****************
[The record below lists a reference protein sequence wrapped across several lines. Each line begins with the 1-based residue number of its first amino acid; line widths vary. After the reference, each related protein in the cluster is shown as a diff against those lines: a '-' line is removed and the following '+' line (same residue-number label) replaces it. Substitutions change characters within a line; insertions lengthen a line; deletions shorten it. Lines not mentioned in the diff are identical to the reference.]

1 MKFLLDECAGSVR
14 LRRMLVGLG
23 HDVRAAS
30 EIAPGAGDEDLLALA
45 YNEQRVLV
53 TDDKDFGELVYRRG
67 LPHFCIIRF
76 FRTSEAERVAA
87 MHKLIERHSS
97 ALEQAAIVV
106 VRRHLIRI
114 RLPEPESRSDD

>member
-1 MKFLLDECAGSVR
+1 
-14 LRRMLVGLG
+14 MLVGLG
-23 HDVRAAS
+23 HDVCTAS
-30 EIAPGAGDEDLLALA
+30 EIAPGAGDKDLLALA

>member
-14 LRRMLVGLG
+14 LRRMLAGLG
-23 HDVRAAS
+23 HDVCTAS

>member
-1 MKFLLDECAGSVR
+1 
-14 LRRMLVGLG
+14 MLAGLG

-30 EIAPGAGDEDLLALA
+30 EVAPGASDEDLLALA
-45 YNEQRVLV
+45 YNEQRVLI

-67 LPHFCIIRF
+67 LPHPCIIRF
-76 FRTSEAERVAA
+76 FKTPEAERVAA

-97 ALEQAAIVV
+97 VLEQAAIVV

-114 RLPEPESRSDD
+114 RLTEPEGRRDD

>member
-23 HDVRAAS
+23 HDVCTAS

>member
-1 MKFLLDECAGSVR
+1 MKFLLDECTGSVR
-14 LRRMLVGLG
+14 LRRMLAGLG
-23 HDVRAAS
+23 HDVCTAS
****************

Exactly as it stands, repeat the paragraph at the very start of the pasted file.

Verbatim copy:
[The record below lists a reference protein sequence wrapped across several lines. Each line begins with the 1-based residue number of its first amino acid; line widths vary. After the reference, each related protein in the cluster is shown as a diff against those lines: a '-' line is removed and the following '+' line (same residue-number label) replaces it. Substitutions change characters within a line; insertions lengthen a line; deletions shorten it. Lines not mentioned in the diff are identical to the reference.]